Fat from festive meat
we rise from fusty beds
to saunter through the samey sales
displaying goods that we would like
and tacky trash that we don’t need
all for half of last week’s retail price.
We storm heaped halls with gastric greed
to raise our weighty store of treats,
selecting children’s food that children shouldn’t eat,
and children’s drinks that children shouldn’t drink,
adding trendy fizzy wine
in case a neighbour calls in by surprise.
As we display this toxic waste
on tables laid with paper plates,
we flick away mistakes we made in 2 0 1 and 8
and soon we celebrate the dawning of
the final slice of this decade.
Around the globe
at spaced-out times, midnight strikes.
While fireworks flash
and mobiles hum with messages of risen love
and bloodstreams pump with liquid cheer
we raise a long-legged crystal glass, and toast
the birthing of another year.
Another year, and still
next morning dawns the same as yesterday.
We wake with hopes defiled by stiffened bones and aching head,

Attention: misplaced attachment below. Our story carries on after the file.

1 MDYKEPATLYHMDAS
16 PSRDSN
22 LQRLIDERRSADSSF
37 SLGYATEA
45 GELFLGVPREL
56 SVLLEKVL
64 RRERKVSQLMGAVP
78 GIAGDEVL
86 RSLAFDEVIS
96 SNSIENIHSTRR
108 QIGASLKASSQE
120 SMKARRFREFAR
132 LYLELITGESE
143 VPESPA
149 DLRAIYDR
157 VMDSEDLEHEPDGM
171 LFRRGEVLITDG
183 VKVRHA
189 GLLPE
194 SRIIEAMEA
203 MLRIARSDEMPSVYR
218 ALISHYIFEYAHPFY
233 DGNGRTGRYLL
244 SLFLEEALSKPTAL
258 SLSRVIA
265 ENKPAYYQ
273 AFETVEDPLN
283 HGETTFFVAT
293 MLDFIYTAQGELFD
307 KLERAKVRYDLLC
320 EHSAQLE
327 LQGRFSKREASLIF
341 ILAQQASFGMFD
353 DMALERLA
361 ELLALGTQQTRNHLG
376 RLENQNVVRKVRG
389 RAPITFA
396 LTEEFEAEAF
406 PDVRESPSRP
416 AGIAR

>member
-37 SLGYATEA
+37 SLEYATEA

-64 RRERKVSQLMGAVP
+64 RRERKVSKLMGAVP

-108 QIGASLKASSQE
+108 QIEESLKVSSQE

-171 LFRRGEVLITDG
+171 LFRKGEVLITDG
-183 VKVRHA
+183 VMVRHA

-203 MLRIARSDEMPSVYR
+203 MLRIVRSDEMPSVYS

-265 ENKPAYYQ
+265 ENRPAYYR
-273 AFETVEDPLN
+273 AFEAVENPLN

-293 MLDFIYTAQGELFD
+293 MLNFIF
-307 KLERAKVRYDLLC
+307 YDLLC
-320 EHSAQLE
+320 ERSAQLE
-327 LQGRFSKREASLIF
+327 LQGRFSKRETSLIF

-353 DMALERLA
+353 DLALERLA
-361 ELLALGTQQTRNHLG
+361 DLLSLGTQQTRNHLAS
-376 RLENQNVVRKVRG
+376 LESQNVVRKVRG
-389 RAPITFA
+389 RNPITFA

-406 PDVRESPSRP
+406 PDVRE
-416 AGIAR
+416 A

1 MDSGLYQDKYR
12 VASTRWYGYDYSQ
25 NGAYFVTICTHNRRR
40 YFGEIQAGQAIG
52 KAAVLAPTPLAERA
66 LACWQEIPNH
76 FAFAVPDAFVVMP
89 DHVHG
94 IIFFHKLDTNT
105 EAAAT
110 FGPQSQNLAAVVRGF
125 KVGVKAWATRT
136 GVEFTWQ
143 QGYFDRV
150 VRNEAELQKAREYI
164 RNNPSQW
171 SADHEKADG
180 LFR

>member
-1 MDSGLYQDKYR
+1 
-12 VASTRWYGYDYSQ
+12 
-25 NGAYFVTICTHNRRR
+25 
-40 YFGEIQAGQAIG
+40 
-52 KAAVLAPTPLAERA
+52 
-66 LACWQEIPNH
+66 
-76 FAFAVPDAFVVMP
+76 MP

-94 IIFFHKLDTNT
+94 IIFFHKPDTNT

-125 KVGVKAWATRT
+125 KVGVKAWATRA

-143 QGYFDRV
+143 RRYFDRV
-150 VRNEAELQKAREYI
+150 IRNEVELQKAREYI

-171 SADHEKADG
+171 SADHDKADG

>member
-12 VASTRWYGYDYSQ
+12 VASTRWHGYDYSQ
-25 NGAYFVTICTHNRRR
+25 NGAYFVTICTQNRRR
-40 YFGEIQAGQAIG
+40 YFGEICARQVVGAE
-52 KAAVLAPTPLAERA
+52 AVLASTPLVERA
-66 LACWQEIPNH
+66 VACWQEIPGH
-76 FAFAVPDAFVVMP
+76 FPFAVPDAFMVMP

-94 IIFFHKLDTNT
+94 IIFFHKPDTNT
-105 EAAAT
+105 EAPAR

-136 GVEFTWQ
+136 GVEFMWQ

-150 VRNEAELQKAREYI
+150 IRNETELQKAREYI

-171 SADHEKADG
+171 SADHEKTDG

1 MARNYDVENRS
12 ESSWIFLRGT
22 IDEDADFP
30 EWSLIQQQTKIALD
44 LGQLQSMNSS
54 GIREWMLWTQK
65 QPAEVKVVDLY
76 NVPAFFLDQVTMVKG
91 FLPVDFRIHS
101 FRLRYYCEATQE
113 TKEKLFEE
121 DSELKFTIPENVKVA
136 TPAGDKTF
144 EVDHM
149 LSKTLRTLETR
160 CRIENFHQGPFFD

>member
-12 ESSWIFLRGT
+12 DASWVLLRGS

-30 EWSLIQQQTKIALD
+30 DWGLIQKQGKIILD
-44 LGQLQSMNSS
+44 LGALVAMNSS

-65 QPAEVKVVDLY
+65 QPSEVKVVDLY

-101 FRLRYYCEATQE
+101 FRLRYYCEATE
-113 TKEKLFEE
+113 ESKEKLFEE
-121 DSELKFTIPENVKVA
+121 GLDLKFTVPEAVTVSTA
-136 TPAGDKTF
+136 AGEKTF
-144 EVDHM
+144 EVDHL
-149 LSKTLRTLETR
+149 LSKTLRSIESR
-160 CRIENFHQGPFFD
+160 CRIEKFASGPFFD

to ascertain how easily our drunken vows
can be returned to barren dust,
to join the wasted lore of history
along the planet’s turgid crust.
Sober now, we recall
the calendar is just a tool
that helps us map the time and organise our lives.
The opening page contains no magic cure,
and yet we fling last-minute dreams
of global health and lasting peace
toward a blurry breeze each New Year’s Eve.
But if we eke out all our vows
freeing them to thrive throughout our lives;
if we strive each day to turn away from pricking pain
and reach for solidarity;
if we close our eyes to our own gain and focus on another’s needs;
if we try, at every opportunity
to make our world a kinder place,
I believe we will succeed.
My New Year wish for everyone:
May we all find ourselves in a kinder place in 2019 and throughout our lives.
May we all share the kindness.
©Jane Paterson Basil